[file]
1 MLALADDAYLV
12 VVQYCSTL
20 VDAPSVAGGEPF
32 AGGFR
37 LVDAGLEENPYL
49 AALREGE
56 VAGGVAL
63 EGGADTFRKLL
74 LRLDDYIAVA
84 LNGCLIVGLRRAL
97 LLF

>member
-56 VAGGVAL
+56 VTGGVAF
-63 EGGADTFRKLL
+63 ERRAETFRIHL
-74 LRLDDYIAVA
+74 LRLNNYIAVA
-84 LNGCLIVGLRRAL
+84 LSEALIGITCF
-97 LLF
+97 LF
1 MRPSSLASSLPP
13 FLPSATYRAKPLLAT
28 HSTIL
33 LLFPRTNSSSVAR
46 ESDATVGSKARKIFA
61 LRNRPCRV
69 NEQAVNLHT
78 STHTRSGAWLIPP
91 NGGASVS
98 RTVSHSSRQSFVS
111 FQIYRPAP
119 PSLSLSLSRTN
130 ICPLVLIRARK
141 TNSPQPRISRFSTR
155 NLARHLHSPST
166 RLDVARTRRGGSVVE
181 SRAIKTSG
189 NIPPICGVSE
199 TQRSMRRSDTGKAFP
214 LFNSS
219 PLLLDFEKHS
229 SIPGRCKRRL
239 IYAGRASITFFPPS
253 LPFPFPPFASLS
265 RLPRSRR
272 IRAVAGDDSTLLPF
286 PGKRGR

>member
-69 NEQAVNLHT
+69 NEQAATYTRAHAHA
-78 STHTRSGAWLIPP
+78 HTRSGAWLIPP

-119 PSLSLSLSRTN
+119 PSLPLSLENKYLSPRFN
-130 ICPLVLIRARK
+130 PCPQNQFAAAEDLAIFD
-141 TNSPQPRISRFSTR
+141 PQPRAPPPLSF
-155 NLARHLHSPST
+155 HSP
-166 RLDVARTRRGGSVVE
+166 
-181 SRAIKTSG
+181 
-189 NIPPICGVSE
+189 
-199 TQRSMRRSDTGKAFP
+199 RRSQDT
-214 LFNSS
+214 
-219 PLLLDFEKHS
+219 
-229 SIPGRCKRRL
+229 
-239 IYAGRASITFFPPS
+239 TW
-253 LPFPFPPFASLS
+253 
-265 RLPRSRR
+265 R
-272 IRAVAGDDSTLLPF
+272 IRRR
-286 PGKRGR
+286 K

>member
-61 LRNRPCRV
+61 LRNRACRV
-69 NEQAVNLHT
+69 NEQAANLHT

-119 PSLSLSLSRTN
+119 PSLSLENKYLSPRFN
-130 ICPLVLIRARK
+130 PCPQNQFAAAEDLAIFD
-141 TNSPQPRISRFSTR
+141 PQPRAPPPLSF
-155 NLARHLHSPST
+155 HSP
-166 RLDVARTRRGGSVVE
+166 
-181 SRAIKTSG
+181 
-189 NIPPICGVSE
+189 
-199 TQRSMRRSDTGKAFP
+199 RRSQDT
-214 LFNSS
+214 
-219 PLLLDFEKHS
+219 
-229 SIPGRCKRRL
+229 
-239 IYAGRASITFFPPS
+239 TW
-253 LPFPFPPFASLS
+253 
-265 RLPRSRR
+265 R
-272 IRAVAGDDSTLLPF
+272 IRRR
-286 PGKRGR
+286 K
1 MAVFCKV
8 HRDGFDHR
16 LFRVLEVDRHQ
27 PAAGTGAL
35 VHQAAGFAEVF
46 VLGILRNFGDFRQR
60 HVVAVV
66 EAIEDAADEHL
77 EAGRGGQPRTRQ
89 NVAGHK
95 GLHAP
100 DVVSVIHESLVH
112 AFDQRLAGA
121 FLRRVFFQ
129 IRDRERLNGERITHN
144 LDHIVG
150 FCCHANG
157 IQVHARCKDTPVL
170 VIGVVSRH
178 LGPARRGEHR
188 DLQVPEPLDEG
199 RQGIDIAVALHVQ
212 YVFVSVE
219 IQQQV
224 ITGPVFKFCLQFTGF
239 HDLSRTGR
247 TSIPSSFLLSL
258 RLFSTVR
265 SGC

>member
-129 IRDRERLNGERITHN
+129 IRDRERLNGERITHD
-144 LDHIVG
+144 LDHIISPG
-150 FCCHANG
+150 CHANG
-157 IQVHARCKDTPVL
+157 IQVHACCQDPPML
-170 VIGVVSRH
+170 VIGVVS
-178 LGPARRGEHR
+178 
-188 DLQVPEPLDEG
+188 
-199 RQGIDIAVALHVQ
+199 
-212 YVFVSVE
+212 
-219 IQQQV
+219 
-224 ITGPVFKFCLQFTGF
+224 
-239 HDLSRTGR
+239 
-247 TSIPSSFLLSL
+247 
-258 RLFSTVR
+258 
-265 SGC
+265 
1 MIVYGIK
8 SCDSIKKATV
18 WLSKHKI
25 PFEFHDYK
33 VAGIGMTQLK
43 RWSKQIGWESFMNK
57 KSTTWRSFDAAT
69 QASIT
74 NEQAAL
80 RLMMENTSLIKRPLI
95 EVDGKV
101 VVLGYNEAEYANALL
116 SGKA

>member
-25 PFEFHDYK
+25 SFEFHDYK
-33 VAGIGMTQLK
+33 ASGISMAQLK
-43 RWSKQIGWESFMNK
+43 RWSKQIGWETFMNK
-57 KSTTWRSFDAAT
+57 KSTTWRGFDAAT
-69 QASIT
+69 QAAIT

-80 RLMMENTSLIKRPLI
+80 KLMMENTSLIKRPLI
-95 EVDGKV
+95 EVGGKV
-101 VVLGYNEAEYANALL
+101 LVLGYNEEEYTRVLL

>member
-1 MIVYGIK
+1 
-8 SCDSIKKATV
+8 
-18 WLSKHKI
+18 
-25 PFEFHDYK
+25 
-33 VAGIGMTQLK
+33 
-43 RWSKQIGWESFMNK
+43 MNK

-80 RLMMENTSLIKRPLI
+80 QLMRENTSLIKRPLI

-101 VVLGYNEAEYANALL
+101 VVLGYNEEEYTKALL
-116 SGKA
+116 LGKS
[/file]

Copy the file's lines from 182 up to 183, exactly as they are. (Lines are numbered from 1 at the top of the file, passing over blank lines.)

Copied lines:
-265 SGC
+265 